The graphene was CVD grown on 25 µm thick copper foils in an Ar/H2/CH4 gas mixture (see Supplementary Fig. S12 for Raman spectra). A thin layer of poly(methyl methacrylate) (PMMA) was used as a support layer during the transfer. In order to not waste the graphene layer, we used the modified, high-throughput transfer technique21. The graphene was transferred onto the wafer with pre-fabricated Au/Ti markers. AZ-5214 photoresist (MicroChemicals GmbH) was then spin-coated (3000 rpm), soft baked (110 °C for one minute), exposed to i-line UV light with a dose of 55 mJ/cm2, developed in 0.26% TMAH solution, and was used to protect the graphene active areas during exposure to oxygen plasma (300 W, 200 sccm, 5 minutes). The stack of 10 nm Ti and 90 nm Au was e-beam assisted evaporated on the wafer through a pre-defined structure of lift-off resists. For this purpose, LOR-3B (MicroChemicals GmbH) was spin-coated (3000 rpm) and soft baked (150 °C for 5 minutes) on top of another resist, nLOF-2020 (MicroChemicals GmbH), spin-coated (3000 rpm) and soft baked (100 °C for 2 minutes) in advance. The resists were exposed to i-line UV light at a dose of 40 mJ/cm2, post-exposure baked (110 °C for 1 minute) and developed in 0.26% TMAH. Photostructurable polyimide, HD8820 (HD Microsystems) was used in the last step to form the passivation. Spin-coated at 5000 rpm, soft-baked at 120 °C (with a slow ramp), exposed to 250 mJ/cm2 i-line UV light, developed in 0.26% TMAH for 80 seconds and hard baked (double slow ramp in N2 atmosphere: 4 °C/min up to 200 °C, 30 minutes hold; followed by 2.5 °C/min up to 350 °C, 30 minutes hold; slow cooling down to room temperature), the polyimide formed a pinhole-free, 3 µm thick passivation. Post-cleanroom treatments, such as device encapsulation protocols are given in the Supplementary Information.

HL-1 cell culture

The cardiomyocyte-like cell line HL-1 was cultured in T25 flasks51. Prior to the seeding, the chips were cleaned with 70% ethanol and coated with fibronectin/gelatin solution (5 µg/mL and 0.2 mg/mL, respectively). When reaching 100% confluency, the cells were passaged and seeded on top of the GFETs at 200 cells/mm2. The chips were then placed in an incubator (37 °C and 5% CO2) for the cells to mature. Claycomb medium, supplemented with 10% fetal bovine serum, 100U/ml-100µg/ml penicillin-streptomycin, 0.1 mM norepinephrine and 2 mM L-glutamine was exchanged every day (100%) and two hours before the measurements.

Heart tissue preparation

The heart tissue was prepared by dissecting embryonic tissue from an E18 Wistar rat. The heart of an embryo is quickly isolated, washed in Hank’s balanced salt solution (HBSS), then stored and measured in supplemented Claycomb medium (see HL-1 cell culture).

Neuronal culture

The primary cortical neurons were isolated from E18 Wistar rats52. Prior to culturing the cells on a chip, a glass ring was mounted onto the chip to form a culture container and the surface of the chip was coated with GpECM (4 µg/mL Gelatin, 0.01 mg/mL poly-D-lysine and 0.0924 mg/mL extracellular matrix in Gey’s Balanced Salt Solution) for improved cellular adhesion. The cells were diluted in Neurobasal medium (Life Technologies), supplemented with B27 (1% (v/v), Gibco), L-glutamine (0.5 mM, Gibco) and Gentamicin (0.05 mg/mL), and plated on top of the chip with an approximate density of 1500 cells per mm2. Chips were kept in an incubator (37 °C and 5% CO2) and the supplemented Neurobasal medium was exchanged with 100% fresh supplemented medium two hours after the plating then with 50% fresh supplemented medium twice per week and one day before the measurements. The neurons were grown until at least DIV14. Measurements were performed on DIV 14–26.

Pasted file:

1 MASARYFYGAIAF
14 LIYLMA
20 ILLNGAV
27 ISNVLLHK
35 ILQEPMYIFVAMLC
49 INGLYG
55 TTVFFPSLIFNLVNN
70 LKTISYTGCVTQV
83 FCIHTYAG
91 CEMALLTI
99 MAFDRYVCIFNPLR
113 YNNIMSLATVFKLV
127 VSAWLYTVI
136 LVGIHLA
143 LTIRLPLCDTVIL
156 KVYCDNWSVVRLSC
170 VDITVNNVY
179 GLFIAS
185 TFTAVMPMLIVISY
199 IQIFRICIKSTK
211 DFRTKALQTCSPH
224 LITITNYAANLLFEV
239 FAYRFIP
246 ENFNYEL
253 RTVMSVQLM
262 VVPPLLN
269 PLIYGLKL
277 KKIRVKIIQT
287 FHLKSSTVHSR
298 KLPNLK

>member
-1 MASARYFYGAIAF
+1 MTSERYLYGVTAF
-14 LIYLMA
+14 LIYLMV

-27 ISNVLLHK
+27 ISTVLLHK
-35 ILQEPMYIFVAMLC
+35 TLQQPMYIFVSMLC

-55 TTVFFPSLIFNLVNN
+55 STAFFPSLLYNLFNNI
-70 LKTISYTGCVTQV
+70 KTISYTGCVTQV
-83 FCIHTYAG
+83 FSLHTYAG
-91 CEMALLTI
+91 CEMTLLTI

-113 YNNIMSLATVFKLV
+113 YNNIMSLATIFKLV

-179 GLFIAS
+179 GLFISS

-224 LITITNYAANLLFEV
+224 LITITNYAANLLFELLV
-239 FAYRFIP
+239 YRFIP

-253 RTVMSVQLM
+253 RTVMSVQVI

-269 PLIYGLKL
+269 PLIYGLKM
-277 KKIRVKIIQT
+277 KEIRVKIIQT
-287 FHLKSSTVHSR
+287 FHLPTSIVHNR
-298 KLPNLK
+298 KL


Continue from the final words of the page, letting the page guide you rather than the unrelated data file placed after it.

Live-dead imaging

Live-Dead staining was performed using 1 µg/ml Calcein-AM and 2 µM Ethidium Homodimer (both Life Technologies) in supplemented cell growth medium to stain live and dead cells in green and red, respectively. Cells and dyes were incubated for 15 minutes in a 37 °C incubator or on a 37 °C hot plate (if performed after the measurements). The samples were observed using an Axio Imager Z1 microscope (Carl Zeiss).

Fixation and imaging

In order to see the topography of the neuronal network, a high-resolution image is required. We used scanning electron microscopy (SEM) to observe the outgrowth of neurons on the chip surface. It is important to use a special preparation technique in order to image biological specimens due to their normal existence in an aqueous environment and lack of conductivity53. After the culture, the samples are chemically fixed using a 3.2% glutaraldehyde solution in PBS for 15 minutes at room temperature. Following that dehydration is performed in a series of ethanol washing steps (from 10% to 100% of ethanol concentration). The samples are then stored in 100% ethanol until they are dried via the CO2 critical point drying (CPD) technique. In order to improve the charge flow, the samples were sputtered with approximately 10 nm of platinum prior to the SEM imaging. Figure 7 and Supplementary Fig. S13 show examples of the neuronal culture on top of GFET chips.

If not stated otherwise, all chemicals were purchased from Sigma Aldrich. The experiments were done with the approval of the Landesumweltamt für Natur, Umwelt und Verbraucherschutz Nordrhein-Westfalen, Recklinghausen, Germany, number 84–02.04.2015.A173.

Data availability

The data that support the findings of this study are available from the corresponding author on request.


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We are grateful to Tianru Wu for graphene growth, Bettina Breuer for neuronal preparation, Sridhar Krishna Chander for heart tissue preparation and Ivan Bobrinetskiy for critical proof-reading of the manuscript. The work was supported by Helmholz-CAS JRG funding.

Author information




D.K., B.W. and A.O. conceived the idea and designed the experiments. D.K. fabricated the devices. D.K. and M.B. performed electrical measurements. D.K., S.S. and V.M. performed biological experiments. D.K., M.B., W.F. and B.W. contributed to GFETs analysis. V.M. contributed to interpretation of biological experiments. The manuscript was written through contributions of all authors. All authors have given approval to the final version of the manuscript.

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Correspondence to Andreas Offenhäusser.

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Kireev, D., Brambach, M., Seyock, S. et al. Graphene transistors for interfacing with cells: towards a deeper understanding of liquid gating and sensitivity. Sci Rep 7, 6658 (2017).